Sedentary people who find the idea of fitting regular exercise sessions into their lives so difficult that they don’t even try, may be interested to hear about a new study that found even regular short bursts of intense exercise, such as a short session of four to six 30-second high intensity sprints on an exercise bike every two days, showed a significant effect on the body’s ability to metabolize sugars and could be an effective way to cut the risk of diabetes.
This was the conclusion of a study by professor James Timmons and a team of researchers from Heriot-Watt University in Edinburgh, Scotland, that is to be published in the journal BMC Endocrine Disorders.
Most people know that regular physical activity is a good way to cut the risk of developing heart disease and Type 2 diabetes, but knowing it and doing it are not the same, and many people feel they just don’t have the time to do vigorous aerobic exercise for several hours week, as suggested by many of the current guidelines.
Timmons said that while these guidelines are worthwhile in principle, the fact many people don’t follow them shows we need an alternative.
“Unfortunately, many people feel they simply don’t have the time to follow current exercise guidelines. What we have found is that doing a few intense muscle exercises, each lasting only about 30 seconds, dramatically improves your metabolism in just two weeks,” he said.
Timmons and colleagues investigated the effect of “high-intensity interval training” (HIT) on the metabolic performance of sixteen sedentary male volunteers aged from 19 to 23 years with an average BMI (body mass index) of 23.7.
This type of exercise has been shown to improve aerobic function, but its effect on insulin action and glycemic control has not been investigated, wrote the authors in their background information.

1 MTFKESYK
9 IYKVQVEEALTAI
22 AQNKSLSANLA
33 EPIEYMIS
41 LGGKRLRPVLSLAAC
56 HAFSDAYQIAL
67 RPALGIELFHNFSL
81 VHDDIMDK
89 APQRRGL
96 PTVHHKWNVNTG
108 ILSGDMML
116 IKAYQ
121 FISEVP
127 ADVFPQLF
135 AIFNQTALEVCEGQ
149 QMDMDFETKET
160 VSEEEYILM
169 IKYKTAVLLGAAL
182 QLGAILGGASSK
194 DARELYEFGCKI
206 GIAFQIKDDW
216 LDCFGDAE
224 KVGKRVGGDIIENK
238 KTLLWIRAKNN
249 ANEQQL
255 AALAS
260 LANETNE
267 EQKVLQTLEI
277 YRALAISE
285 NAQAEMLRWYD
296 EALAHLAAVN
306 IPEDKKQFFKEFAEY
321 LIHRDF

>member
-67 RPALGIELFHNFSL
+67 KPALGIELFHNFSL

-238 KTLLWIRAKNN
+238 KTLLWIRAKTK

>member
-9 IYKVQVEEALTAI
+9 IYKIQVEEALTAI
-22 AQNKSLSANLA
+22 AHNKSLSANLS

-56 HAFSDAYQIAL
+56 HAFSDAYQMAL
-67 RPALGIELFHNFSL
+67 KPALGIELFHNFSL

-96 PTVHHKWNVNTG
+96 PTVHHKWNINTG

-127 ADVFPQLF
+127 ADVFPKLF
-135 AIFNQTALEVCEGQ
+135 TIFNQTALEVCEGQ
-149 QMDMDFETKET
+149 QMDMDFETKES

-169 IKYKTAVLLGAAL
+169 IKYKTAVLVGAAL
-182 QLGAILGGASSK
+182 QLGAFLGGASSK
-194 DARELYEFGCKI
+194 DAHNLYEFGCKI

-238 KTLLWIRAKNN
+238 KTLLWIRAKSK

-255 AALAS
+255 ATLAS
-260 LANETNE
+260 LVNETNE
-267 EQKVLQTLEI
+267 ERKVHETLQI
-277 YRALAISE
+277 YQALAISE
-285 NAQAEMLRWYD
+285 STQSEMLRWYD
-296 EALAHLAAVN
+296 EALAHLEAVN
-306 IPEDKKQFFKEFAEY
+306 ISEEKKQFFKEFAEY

The volunteers did a total of 15 minutes of HIT exercise over two weeks, structured as 6 sessions where in each session they did 4 to 6 high intensity sprints of no more than 30 seconds on an exercise bike.
The researchers measured the volunteers’ aerobic and metabolic performance before and after the training.
The results showed that:
- After two weeks of HIT, many measures of metabolic performance improved.
- For instance, the area under the blood glucose, insulin and non-esterified fatty acid or NEFA curves reduced by 12, 37 and 26 per cent respectively (all p
The researchers concluded that:
“The efficacy of a high intensity exercise protocol, involving only ~250 kcal of work each week, to substantially improve insulin action in young sedentary subjects is remarkable.”
” This novel time-efficient training paradigm can be used as a strategy to reduce metabolic risk factors in young and middle aged sedentary populations who otherwise would not adhere to time consuming traditional aerobic exercise regimes,” they added.
The volunteers in this trial did high intensity sprints on exercise bikes, but the researchers said in principle any highly vigorous activity on a few days per week should have a similar protective effect on metabolism. As Timmons explained:
“This novel approach may help people to lead a healthier life, improve the future health of the population and save the health service millions of pounds simply by making it easier for people to find the time to exercise.”
“Current guidelines, with regards to designing exercise regimes to yield the best health outcomes, may not be optimal and certainly require further discussion. The low volume, high intensity training utilized in our study substantially improved both insulin action and glucose clearance in otherwise sedentary young males and this indicates that we do not yet fully appreciate the traditional connection between exercise and diabetes,” he added.
“Extremely short duration high intensity training substantially improves insulin action in young healthy males.”
John A Babraj, Niels BJ Vollaard, Cameron Keast, Fergus M Guppy, Greg Cottrell and James A Timmons.
BMC Endocrine Disorders (in press).
Sources: BioMed Central press release and pre-press draft of article.
Written by: Catharine Paddock, PhD